Saturday, January 25, 2020

Happy Year of the Metal Rat!

Happy Lunar New Year!  So long Year of the Earth Pig!  Welcome the Year of the Metal Rat!
The Chinese zodiac cycle consists of 12 animal signs, one for each lunisolar year. This upcoming cycle is the Year of the Rat, the first sign; last year was the Year of the Pig. In folklore, the Jade Emperor held a competition to decide the zodiac animals. The rat asked the ox to carry him across the river, but jumped down before the ox crossed the finish line, winning the race.

According to the China Institute, the rat is a symbol of fertility and abundance. People born during this year (or previous Years of the Rat, such as 1984, 1996, or 2008) are believed to be intelligent, creative, and resourceful, and have the ability to form strong social bonds.

Additionally, each sign is associated with one of five elements — and this year’s is metal. So to get specific, 2020 is also the Year of the Metal Rat. Metal symbolizes stability and longevity, and according to the Daily Telegraph, those born in 2020 will “live a stable life and have the ability turn unlucky events into fortune.”
If that ends up coming to pass for my readers born in the Year of the Rat, great, but as I wrote last year quoting Earth Signs, "neither my readers nor I should take the astrology seriously as 'I consider all of this harmless but fun nonsense that I'm presenting for entertainment purposes'" — along with greater understanding of the diverse cultures of the world represented here in the U.S.

Speaking of which, watch Inside Edition's How do Some Asian Americans Celebrate Chinese New Year?

Lunar New Year falls on January 25 and the holiday is celebrated around the world, but not every family’s traditions look the same. reporter Johanna Li and her friend Marcia Hu visits the predominantly Asian American neighborhood of Flushing in New York City to discuss the lucky greetings, unique customs and delicious foods sampled around this time. Plus, find out what it means to be ringing in the Year of the Rat and how you can wish others a happy new year.
After watching the video from Inside Edition I used in History Channel and Inside Edition explain Hanukkah, I'm more impressed with how they depict holidays.  Inside Edition's interviewing people who celebrate the holidays they examine makes their reports not only more credible, but more informative and entertaining as well.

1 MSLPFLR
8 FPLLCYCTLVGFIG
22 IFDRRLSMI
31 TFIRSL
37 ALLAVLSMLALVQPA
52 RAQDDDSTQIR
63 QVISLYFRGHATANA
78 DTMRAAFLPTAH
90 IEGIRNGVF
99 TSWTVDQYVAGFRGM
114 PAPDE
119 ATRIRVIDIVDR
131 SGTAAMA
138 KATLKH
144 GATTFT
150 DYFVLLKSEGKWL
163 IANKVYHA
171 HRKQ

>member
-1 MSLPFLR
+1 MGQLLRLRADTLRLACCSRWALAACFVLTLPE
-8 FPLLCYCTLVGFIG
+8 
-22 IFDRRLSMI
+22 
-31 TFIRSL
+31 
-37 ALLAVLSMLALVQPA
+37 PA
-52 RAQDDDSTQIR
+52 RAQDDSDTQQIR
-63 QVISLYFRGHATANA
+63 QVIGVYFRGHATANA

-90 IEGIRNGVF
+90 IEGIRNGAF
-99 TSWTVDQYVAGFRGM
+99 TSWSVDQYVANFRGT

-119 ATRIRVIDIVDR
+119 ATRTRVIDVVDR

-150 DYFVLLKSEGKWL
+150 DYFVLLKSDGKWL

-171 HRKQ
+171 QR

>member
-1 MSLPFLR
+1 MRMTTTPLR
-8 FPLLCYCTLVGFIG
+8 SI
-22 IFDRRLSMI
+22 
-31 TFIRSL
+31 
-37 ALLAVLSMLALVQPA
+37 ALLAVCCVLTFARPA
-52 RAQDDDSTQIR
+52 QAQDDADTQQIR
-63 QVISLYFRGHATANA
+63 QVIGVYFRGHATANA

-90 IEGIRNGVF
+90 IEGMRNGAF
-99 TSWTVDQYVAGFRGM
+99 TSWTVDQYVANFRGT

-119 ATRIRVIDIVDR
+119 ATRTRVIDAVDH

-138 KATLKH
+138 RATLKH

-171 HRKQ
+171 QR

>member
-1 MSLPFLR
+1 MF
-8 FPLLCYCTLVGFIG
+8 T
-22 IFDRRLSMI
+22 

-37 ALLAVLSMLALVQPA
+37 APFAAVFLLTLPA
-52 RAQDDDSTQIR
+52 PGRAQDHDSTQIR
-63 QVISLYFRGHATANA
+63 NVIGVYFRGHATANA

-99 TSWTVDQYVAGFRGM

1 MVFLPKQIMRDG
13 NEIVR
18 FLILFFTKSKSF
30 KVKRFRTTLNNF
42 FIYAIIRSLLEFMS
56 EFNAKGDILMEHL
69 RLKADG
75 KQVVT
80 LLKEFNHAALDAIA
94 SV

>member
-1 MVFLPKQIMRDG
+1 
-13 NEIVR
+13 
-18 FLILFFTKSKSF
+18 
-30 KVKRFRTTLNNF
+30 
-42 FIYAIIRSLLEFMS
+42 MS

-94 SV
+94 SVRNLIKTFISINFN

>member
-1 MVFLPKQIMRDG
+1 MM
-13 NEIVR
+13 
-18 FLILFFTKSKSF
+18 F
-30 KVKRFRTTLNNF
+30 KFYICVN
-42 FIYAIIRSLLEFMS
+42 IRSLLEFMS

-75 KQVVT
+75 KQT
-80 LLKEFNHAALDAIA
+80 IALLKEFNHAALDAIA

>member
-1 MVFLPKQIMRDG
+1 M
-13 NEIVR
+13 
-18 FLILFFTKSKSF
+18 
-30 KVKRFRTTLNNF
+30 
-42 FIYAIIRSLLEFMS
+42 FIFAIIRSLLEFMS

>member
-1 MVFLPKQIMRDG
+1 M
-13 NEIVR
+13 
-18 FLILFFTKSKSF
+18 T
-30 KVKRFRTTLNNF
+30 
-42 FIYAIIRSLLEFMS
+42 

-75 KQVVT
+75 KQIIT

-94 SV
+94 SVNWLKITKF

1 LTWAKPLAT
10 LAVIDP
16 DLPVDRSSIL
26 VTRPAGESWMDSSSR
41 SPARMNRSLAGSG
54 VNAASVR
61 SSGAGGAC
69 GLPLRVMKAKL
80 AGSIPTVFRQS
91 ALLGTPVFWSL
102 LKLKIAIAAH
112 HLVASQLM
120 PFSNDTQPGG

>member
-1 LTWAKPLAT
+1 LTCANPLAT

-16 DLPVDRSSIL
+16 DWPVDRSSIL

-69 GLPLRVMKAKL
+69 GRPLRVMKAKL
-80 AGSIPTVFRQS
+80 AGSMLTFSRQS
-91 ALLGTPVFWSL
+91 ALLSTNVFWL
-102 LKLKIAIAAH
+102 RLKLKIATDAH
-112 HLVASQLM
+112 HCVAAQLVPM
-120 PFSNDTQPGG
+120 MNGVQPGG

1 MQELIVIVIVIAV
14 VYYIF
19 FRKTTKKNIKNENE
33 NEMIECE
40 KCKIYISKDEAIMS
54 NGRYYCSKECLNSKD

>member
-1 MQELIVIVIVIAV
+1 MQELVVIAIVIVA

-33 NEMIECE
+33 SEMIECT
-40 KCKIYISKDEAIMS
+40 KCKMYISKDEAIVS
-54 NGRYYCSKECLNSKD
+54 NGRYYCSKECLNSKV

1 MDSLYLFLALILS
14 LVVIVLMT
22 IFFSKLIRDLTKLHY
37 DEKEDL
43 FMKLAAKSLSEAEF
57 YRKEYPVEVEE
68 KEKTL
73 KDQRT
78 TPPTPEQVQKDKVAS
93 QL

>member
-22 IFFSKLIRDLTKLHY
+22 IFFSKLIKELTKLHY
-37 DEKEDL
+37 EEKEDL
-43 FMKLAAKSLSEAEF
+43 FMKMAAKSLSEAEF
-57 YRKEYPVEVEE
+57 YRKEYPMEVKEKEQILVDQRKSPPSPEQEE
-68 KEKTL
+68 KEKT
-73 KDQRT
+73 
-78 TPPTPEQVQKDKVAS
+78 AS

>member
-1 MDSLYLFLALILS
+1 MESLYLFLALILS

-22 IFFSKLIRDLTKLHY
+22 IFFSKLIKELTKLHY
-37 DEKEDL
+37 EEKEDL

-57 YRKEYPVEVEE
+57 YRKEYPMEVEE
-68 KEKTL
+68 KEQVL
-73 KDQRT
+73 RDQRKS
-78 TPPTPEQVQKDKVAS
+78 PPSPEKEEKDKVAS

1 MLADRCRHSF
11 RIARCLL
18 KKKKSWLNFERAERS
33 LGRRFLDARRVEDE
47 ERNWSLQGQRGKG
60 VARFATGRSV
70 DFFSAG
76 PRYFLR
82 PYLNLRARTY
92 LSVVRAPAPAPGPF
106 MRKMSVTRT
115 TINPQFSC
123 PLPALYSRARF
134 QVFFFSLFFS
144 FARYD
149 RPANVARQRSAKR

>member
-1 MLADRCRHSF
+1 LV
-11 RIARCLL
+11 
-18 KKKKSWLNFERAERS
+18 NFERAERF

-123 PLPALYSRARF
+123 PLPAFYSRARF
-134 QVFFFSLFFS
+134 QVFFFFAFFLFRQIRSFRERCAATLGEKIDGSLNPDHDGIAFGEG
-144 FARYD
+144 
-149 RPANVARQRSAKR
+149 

For another depiction of how Americans celebrate Lunar New Year, I turn to KING TV in Seattle, which uploaded Celebrating Lunar New Year at Wing Luke Museum.

The Lunar New Year is traditionally celebrated in Eastern Asia in countries such as China and Vietnam.
In addition to the countries named in the video, Taiwan, Singapore, Malaysia, Indonesia, Korea, and Mongolia (but not Japan) also celebrate Lunar New Year, along with the Chinese, Korean, and Vietnamese diasporas worldwide.  This is true in the U.S.; for example, John Choe, executive director of the Greater Flushing Chamber of Commerce in Queens, the neighborhood depicted in the Inside Edition video above, is Korean-American.

I wrote that I'm writing this entry not just for greater understanding and appreciation of the diverse cultures that make up America, but also for entertainment.  To that end, watch Mulan’s Lunar New Year Procession 2020 - Year of the Mouse - Disney California Adventure from Attractions Magazine.

Mulan’s Lunar New Year Procession is a celebratory parade led by Mulan that honors Lunar New Year and dedicates the new year’s blessings to family and friendship. As a special treat for the Year of the Mouse, Mickey Mouse and Minnie Mouse join the procession in new celebration attire.
I don't know how authentically Chinese it is, but it is authentically Disney, which makes it authentically American.  Speaking of which, of course Disney would replace rat with mouse to feature the company's stars, Mickey and Minnie Mouse and feature Mulan, who will star in a live-action remake of the 1990s animated feature this year.  Now I'm wondering which character they will have as the guest star next year, Ferdinand the Bull or Clarabelle Cow.  If I were a betting man, I'd put my money on Clarabelle.

Enough of this year's festivities.  It's time to conclude this post with the generic greetings I've recycled many times over.

Mandarin: Gong Xi Fa Cai/Xin Nian Kuai Le

Cantonese: Kung Hei Fat Choi

Hokkien (Fujian/Taiwanese): Kiong Hee Huat Tsai/Sin Ni khòai lok


Simplified Chinese: 恭喜发财 新年快乐

Traditional Chinese: 恭喜發財 新年快樂


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